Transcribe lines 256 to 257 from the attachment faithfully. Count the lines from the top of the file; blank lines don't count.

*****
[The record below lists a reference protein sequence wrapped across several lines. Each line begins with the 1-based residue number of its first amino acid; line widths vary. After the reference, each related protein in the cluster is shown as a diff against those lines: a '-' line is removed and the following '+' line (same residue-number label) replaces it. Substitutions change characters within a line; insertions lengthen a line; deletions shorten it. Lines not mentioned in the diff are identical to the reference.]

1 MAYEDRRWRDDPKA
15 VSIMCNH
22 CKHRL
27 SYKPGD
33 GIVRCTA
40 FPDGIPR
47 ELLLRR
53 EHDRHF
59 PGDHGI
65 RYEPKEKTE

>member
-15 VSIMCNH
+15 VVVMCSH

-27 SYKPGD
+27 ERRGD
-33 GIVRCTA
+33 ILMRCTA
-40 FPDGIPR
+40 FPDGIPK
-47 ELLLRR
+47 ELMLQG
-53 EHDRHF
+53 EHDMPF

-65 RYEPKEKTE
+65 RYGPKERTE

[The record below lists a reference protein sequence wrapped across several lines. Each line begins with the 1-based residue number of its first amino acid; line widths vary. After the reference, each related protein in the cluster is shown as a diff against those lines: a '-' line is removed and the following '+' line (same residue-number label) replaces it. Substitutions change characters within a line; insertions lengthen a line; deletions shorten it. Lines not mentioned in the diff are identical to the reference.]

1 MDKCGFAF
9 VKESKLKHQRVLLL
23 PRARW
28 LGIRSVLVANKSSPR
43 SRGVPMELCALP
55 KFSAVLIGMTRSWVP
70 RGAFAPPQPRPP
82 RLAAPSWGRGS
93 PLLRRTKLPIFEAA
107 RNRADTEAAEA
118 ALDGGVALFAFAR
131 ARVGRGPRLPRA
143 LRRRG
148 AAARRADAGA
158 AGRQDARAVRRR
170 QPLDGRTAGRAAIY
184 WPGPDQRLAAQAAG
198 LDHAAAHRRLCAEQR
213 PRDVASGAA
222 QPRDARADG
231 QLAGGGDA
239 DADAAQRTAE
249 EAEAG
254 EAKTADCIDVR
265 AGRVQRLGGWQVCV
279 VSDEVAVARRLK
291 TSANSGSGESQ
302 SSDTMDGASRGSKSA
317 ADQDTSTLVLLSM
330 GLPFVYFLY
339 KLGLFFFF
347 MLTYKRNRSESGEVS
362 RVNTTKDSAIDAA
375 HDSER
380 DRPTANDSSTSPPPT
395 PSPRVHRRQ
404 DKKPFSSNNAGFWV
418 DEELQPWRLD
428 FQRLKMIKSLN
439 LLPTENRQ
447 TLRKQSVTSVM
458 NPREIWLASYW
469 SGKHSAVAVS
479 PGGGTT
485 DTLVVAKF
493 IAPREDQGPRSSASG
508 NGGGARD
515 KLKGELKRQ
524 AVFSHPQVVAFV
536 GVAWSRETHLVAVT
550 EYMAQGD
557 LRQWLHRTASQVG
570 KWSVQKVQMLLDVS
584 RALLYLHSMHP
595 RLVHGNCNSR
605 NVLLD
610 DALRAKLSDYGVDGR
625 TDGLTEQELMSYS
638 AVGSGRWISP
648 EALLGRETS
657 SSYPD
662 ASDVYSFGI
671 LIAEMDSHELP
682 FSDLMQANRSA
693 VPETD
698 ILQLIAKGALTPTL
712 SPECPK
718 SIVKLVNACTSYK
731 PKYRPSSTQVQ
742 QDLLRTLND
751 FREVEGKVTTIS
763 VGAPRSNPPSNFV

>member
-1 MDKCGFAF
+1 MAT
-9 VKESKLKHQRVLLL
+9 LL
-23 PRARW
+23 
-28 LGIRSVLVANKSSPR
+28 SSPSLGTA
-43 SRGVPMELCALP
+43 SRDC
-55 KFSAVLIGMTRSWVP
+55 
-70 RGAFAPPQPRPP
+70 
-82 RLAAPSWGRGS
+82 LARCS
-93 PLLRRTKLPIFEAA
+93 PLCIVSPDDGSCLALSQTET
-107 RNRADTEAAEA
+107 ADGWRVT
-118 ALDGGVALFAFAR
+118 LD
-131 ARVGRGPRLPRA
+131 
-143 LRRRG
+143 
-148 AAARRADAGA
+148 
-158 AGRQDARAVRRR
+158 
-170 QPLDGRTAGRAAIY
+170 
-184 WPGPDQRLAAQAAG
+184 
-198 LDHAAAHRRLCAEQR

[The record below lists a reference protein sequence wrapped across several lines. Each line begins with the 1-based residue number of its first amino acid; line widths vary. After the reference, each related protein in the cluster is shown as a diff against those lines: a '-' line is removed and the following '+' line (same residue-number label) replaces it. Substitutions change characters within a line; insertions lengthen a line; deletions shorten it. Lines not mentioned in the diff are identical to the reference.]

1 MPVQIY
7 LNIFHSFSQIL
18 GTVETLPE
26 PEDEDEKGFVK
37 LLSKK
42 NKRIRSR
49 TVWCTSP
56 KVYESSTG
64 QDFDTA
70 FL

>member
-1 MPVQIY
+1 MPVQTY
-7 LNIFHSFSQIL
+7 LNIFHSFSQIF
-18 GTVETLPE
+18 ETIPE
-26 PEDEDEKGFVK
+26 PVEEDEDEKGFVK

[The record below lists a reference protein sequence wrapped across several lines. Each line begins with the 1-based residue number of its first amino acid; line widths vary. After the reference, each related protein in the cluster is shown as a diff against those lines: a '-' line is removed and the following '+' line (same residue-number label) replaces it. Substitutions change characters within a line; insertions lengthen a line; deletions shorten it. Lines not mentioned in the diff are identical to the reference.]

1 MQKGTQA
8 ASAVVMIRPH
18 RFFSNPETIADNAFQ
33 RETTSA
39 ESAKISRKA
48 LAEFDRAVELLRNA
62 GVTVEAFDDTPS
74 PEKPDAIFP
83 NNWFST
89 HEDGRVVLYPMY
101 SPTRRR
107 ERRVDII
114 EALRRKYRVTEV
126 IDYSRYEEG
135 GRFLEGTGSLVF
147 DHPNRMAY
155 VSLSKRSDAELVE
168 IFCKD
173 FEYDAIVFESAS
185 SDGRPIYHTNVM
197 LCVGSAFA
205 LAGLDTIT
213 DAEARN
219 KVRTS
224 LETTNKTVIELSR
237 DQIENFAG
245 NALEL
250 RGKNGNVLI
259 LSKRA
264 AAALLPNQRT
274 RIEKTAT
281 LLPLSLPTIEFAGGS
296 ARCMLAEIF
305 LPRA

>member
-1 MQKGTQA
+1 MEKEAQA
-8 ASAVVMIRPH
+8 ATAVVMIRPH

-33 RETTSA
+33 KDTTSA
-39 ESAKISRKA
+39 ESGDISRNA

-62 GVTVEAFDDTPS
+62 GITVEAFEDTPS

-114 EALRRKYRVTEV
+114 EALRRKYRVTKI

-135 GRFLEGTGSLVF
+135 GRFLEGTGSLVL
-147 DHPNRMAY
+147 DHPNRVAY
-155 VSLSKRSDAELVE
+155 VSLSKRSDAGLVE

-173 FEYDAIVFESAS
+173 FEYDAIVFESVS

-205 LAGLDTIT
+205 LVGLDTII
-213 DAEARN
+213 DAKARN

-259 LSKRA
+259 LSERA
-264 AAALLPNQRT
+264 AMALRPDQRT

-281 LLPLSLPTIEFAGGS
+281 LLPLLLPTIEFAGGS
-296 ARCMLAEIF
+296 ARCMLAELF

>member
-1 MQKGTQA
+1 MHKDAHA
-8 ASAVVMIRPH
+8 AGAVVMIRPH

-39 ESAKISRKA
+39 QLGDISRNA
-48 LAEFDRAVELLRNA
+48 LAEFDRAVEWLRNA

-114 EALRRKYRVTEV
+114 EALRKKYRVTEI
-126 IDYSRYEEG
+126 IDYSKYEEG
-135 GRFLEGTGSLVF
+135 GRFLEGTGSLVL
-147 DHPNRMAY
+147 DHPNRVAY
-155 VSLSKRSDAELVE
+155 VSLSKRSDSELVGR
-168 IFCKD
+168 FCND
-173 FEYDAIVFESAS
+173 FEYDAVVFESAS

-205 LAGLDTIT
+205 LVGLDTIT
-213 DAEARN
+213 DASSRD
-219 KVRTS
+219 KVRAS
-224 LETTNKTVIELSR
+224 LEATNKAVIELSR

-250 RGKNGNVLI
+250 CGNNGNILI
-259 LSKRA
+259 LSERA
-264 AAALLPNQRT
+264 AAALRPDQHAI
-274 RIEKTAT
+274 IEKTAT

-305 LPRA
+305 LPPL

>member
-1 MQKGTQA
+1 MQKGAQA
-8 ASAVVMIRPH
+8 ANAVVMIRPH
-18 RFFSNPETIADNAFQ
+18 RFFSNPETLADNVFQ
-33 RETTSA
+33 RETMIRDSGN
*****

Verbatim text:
+250 CGNNGNILI
-259 LSKRA